This Australian endemic occurs in southwestern Victoria and into South Australia. It also occurs over a significant portion of Tasmania. The population is less dense in South Australia. The extent of occurrence of the species is approximately 77,400km2.
Habitat and Ecology
The species inhabits dry sclerophyll and pine forests at low altitudes. It is often found amongst leaf-litter, under logs and stones in areas subject to temporary flooding or in permanent and non-permanent swamps. It breeds late summer and autumn. About 70-150 large eggs are laid in March or April in loose, elongated masses attached to vegetation in temporary pools or along the margins of permanent waterbodies. Larvae continue development in egg capsules until the breeding site is flooded and then they are released as tadpoles. Tadpoles are free-swimming and take approximately 6 months to complete development.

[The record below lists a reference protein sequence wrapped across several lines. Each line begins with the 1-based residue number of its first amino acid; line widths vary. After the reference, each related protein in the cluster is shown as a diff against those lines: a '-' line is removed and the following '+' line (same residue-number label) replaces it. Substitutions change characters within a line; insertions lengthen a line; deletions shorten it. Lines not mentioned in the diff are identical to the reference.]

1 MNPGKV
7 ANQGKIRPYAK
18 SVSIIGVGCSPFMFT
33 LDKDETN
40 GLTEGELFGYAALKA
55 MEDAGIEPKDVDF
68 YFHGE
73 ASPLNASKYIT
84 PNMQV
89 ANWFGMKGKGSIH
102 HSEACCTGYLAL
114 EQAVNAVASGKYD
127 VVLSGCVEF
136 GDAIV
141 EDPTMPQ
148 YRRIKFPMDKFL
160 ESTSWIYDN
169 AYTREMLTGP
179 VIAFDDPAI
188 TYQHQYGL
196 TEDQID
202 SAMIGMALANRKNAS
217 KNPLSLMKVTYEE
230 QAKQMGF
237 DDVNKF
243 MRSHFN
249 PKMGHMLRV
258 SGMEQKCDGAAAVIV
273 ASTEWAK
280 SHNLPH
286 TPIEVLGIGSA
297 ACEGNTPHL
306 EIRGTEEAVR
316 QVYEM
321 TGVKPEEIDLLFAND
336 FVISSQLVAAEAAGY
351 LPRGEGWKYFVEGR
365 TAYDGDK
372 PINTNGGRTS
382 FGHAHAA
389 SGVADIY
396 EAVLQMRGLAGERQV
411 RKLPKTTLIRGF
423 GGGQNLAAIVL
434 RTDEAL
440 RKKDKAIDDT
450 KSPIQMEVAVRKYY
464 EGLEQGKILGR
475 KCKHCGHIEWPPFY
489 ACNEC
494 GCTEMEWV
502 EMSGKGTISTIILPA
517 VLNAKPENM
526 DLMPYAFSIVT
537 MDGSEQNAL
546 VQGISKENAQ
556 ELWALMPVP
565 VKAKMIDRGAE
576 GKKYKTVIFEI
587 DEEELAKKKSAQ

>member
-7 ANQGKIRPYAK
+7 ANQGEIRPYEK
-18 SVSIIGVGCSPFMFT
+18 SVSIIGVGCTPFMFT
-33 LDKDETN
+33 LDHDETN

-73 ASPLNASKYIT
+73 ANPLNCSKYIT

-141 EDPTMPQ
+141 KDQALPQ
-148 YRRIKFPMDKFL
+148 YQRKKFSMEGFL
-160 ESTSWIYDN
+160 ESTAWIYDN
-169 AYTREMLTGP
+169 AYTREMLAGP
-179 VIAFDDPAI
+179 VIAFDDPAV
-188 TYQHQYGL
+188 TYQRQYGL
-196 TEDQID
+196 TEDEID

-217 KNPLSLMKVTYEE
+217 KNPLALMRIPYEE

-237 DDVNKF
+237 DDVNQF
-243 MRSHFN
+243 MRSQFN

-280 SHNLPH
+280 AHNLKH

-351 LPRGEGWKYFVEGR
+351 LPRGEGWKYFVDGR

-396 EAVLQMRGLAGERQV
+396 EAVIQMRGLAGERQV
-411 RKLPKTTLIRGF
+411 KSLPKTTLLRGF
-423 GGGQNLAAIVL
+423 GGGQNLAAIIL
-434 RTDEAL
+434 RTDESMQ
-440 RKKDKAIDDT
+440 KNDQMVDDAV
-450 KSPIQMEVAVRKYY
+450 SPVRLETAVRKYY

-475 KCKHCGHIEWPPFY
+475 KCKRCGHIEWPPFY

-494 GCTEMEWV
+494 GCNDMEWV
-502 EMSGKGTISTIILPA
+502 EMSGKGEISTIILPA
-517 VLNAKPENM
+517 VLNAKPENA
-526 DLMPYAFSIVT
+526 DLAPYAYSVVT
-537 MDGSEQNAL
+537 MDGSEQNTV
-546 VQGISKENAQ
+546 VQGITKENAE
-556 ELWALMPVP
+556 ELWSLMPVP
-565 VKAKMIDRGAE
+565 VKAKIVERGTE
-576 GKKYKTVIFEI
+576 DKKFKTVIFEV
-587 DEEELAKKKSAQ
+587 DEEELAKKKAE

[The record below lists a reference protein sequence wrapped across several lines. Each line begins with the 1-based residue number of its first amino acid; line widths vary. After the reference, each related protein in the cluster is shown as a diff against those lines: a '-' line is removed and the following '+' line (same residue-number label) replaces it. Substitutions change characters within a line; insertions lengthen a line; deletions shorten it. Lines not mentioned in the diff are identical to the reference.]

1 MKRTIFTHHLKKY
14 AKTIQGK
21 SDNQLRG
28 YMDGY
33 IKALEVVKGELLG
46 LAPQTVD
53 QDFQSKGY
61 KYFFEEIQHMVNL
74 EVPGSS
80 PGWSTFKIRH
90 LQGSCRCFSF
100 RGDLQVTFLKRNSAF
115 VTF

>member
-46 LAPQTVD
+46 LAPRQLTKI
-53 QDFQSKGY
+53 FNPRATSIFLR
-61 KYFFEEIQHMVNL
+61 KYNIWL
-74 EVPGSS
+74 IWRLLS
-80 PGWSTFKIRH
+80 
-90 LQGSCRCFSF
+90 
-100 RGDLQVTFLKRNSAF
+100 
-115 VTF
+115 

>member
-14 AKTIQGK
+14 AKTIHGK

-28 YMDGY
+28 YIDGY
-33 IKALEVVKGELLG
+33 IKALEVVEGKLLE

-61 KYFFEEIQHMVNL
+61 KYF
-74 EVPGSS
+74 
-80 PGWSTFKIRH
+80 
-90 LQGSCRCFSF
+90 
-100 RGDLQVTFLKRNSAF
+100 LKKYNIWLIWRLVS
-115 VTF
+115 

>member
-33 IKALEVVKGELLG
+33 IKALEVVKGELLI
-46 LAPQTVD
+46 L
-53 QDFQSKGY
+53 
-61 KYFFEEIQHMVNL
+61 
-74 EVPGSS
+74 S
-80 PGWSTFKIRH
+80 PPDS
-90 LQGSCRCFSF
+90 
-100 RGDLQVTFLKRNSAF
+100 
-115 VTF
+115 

There are at least 100,000 individuals in Tasmania.
Habitat clearing for agriculture and grazing are a major threat. Logging is a threat in Tasmania.
The range of the species includes several protected areas.
Red List Status
Least Concern (LC)
Listed as Least Concern in view of its wide distribution, presumed large population, and because its population is not believed to be in decline at present.
Murray Littlejohn, Peter Robertson, Graeme Gillespie, John Clarke, Peter Brown 2004. Geocrinia laevis. The IUCN Red List of Threatened Species 2004: e.T41144A10405582. http://dx.doi.org/10.2305/IUCN.UK.2004.RLTS.T41144A10405582.en .Downloaded on 18 February 2019